Kadner: Colvin leaving House for VP job with ComEd
Phil Kadner firstname.lastname@example.org | (708) 633-6787 March 27, 2012 9:14PM
Updated: April 29, 2012 8:08AM
The revolving door in Springfield keeps spinning state legislators into golden jobs in the private sector.
State Rep. Marlow Colvin (D-Chicago) has announced he will resign from his seat in the House to take a job as vice president of legislative and external affairs for ComEd.
The timing of the announcement, only a week after Colvin won a primary election in which he was unopposed, seemed strange to me.
During a telephone conversation, Colvin told me he had been in negotiations with ComEd since December but the details of his employment weren’t hammered out until now.
That likely means the 8th Ward Democratic committeewoman, Michelle Harris, will name someone to replace Colvin for the remainder of his current term and a candidate to replace him on the November ballot.
Coincidentally, former State Rep. Kevin McCarthy (D-Orland Park) stunned his supporters by resigning in December, only to become a Springfield lobbyist for ComEd after the Legislature passed a bill allowing ComEd to build a multibillion-dollar smart grid system.
When I suggested to Colvin that to voters it appeared as if state lawmakers were selling out, he responded with righteous indignation.
“I have represented my district with honor and integrity for 11 years,” Colvin said. “I don’t know how anyone could say I’ve sold out.”
Colvin is respected in Springfield, where he is considered a leader and one of the brightest members of the House.
Many suburban residents may be unfamiliar with Colvin’s name, since his House district encompassed the Southeast Side of the city, but a legislative remap had given him a chunk of the south suburbs beginning in November. The new 33rd House District includes all or parts of Burnham, Calumet City, Lansing, Lynwood and Sauk Village, along with a sliver of Ford Heights.
Colvin has been meeting with south suburban mayors for at least a year in anticipation that his district’s boundaries would be expanded. Several told me they were looking forward to his representation of the area.
“He was the pick of the litter,” said Glenwood Mayor Kerry Durkin, who said he was looking forward to Colvin representing the south suburbs, even though Glenwood does not fall within the boundaries of Colvin’s new district.
“He was a visionary, in my opinion,” Durkin continued. “For example, everyone’s talking about a casino for the south suburbs, but he told me that the south suburbs ought to demand the same thing as Chicago, ownership of a casino.
“Instead of settling for a small share of the casino revenues as a host community, he said the south suburbs should act in unison, form an ownership group and then find the best location in the area for a casino instead of competing with each other.”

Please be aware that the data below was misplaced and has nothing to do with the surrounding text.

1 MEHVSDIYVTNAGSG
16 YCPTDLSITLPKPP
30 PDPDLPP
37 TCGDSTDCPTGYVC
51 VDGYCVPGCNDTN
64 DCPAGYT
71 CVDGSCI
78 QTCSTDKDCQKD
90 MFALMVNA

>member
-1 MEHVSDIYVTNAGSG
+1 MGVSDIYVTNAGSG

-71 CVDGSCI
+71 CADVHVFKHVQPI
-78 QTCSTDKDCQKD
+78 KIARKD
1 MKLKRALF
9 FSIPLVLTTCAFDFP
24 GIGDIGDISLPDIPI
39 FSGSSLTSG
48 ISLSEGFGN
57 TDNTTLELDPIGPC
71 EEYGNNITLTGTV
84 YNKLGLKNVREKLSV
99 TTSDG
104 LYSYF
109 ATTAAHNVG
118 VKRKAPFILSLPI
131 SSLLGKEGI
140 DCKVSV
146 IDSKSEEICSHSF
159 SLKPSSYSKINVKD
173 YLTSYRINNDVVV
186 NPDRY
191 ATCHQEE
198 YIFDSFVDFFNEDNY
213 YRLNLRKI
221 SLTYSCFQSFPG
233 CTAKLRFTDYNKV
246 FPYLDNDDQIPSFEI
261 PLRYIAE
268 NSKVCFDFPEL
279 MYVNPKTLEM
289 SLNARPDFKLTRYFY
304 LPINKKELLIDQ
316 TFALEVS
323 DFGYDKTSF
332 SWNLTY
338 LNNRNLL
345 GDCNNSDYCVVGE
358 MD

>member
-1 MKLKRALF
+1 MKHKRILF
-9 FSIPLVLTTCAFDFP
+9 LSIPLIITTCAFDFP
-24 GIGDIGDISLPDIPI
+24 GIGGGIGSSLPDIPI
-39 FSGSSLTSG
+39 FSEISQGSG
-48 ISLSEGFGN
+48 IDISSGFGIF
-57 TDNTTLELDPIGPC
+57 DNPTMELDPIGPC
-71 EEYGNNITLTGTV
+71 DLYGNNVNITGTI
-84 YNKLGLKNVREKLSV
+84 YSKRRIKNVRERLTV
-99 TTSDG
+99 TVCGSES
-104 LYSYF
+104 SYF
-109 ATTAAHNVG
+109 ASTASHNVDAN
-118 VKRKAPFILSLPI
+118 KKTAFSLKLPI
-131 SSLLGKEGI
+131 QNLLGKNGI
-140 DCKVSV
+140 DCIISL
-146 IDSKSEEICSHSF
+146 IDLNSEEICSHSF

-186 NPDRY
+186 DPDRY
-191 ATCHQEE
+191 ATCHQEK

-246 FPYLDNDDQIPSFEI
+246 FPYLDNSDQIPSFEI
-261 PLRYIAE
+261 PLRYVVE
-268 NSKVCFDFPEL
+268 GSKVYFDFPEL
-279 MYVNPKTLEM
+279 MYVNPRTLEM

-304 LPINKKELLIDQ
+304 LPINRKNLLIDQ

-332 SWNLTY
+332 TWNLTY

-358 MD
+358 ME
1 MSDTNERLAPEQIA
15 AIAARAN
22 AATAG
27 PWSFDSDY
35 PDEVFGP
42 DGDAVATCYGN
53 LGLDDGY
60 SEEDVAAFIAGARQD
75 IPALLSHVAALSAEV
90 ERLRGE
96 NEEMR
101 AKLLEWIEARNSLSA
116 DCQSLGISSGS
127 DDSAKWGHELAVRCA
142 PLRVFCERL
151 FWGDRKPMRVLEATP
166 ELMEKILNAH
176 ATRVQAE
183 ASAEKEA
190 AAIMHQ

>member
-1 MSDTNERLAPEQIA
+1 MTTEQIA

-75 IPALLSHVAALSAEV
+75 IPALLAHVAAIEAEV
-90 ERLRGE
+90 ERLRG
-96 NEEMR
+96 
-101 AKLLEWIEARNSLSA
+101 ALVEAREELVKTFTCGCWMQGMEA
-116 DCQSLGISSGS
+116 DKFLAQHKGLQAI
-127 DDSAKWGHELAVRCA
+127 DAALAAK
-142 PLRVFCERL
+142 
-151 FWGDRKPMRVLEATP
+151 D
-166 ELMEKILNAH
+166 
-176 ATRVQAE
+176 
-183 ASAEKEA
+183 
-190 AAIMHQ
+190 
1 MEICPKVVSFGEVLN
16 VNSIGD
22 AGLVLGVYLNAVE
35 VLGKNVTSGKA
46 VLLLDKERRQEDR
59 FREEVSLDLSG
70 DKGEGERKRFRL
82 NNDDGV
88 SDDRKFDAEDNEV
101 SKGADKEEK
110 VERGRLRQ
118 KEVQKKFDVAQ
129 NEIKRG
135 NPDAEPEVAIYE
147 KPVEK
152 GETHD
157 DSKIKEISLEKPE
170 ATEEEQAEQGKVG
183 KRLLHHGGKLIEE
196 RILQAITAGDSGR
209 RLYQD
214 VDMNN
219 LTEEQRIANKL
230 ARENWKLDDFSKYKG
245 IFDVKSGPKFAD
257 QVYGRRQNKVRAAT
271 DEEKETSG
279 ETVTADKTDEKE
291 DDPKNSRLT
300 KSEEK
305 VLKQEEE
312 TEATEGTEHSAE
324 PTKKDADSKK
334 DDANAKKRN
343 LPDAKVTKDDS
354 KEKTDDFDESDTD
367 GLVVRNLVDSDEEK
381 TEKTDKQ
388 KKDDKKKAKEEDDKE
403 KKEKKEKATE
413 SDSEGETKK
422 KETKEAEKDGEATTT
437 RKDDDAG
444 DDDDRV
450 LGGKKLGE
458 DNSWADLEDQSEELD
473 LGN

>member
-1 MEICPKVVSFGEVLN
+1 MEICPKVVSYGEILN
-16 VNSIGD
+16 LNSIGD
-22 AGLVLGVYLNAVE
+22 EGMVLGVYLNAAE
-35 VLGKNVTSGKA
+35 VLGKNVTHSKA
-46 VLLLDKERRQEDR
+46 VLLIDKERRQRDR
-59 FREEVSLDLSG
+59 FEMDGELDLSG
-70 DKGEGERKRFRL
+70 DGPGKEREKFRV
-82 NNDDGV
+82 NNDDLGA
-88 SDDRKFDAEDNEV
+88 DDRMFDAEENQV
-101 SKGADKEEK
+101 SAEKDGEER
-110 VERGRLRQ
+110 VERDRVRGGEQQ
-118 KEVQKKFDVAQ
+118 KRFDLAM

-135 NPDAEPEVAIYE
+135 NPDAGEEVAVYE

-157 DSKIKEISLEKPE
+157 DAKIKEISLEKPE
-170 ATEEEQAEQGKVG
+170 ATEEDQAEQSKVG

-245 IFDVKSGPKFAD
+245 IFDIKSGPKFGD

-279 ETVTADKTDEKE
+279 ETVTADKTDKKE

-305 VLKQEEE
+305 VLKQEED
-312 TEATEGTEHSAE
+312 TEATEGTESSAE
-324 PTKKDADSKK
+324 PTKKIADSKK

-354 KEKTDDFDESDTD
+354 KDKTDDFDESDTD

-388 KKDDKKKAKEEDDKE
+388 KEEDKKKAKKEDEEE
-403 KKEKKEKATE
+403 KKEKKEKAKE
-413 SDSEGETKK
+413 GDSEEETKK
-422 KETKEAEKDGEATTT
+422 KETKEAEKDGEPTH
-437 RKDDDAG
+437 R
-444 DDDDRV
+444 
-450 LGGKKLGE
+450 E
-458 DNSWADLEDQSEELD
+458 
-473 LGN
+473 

Lynwood Mayor Eugene Williams said he was “stunned” to hear that Colvin was resigning, “because I had nothing but good impressions from the meetings I had with him.
“He seemed very intelligent, and I guess this just shows that good guys with talents are recognized and get other opportunities.”
I wish I could see this “opportunity” as just good things happening to good people, but given the political culture in Illinois, I was surprised that Williams took such a magnanimous view of this development.
At the very least, it seems to me that Democratic voters were deprived of an opportunity to select a person to represent them in the November general election.
Colvin said this probably would be his last week serving in the House and that he would officially resign sometime next week.
Democratic committeemen will now meet and hold two votes. In the first, by weighted vote based on the turnout in the gubernatorial election in the old 33rd House District, Chicago ward committeemen will select a person to serve out the unexpired portion of Colvin’s term.
Then Democratic committeemen in the Chicago wards and suburban townships in the newly configured district will select someone to run in the November general election based on weighted votes from the primary.
The same person could be named Colvin’s replacement in the House and the party’s candidate in November.
Capitol Fax, an authoritative newsletter on Springfield politics, is reporting that Marcus Evans, an administrative assistant to Harris (who also serves as the 8th Ward alderwoman), “will get the nod.”
Evans is 27 years old, according to Capitol Fax.
A bill has been submitted to a Senate committee that would prevent lawmakers from taking jobs, or lobbying for companies that do business with the state, for one year after leaving office.
But party leaders won’t even allow their members to vote on the measure on the Senate floor.
On Tuesday, I suggested a “for sale” sign be placed on the Capitol Building lawn.
Maybe that sign should read “sold.”